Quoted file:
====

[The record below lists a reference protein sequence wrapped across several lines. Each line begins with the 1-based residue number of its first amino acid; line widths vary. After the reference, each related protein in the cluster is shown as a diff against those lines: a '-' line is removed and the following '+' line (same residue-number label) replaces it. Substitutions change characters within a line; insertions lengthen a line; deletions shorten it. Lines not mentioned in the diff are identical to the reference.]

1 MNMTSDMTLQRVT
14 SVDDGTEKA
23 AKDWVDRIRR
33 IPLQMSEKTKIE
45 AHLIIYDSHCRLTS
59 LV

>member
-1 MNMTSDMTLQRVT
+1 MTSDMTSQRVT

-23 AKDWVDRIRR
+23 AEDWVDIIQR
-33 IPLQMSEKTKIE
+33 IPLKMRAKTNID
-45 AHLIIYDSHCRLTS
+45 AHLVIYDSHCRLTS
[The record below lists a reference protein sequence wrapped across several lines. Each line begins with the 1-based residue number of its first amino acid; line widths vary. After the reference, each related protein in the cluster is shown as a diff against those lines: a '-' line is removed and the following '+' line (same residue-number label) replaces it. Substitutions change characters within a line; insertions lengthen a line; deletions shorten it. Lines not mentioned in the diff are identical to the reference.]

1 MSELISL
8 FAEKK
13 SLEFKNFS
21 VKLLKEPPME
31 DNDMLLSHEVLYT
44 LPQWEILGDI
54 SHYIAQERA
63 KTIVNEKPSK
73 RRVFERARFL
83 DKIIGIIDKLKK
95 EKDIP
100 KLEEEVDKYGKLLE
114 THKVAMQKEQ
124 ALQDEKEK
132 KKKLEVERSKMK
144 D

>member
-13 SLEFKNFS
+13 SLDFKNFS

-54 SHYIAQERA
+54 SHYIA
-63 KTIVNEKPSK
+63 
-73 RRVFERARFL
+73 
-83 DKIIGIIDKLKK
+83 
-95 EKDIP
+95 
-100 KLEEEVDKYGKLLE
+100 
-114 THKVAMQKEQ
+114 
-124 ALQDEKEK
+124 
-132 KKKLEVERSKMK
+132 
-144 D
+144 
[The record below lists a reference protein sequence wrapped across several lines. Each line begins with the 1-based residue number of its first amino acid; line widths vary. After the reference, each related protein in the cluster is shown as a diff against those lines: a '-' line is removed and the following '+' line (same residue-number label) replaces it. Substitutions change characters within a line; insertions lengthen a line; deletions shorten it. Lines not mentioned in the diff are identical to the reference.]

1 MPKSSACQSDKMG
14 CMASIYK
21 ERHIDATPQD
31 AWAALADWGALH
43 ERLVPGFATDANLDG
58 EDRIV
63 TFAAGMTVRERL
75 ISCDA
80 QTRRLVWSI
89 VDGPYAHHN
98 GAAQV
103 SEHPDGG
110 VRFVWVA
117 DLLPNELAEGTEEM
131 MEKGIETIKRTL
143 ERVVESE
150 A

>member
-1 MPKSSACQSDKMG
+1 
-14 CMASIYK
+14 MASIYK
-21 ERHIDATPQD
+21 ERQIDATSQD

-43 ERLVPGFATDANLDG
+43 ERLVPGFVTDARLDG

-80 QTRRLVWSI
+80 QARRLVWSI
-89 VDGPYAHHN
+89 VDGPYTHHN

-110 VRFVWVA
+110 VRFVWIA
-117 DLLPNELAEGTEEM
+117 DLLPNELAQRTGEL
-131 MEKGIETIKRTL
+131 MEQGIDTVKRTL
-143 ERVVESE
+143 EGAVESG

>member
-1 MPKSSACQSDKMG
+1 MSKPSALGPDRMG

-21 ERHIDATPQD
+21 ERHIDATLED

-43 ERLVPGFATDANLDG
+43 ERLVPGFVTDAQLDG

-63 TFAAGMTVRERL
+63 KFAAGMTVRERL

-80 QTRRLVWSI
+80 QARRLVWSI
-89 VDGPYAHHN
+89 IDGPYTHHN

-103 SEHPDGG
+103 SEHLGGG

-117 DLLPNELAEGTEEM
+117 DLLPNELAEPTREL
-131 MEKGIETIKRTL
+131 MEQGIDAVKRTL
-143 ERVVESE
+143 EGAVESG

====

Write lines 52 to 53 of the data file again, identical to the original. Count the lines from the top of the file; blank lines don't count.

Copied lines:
+124 
-132 KKKLEVERSKMK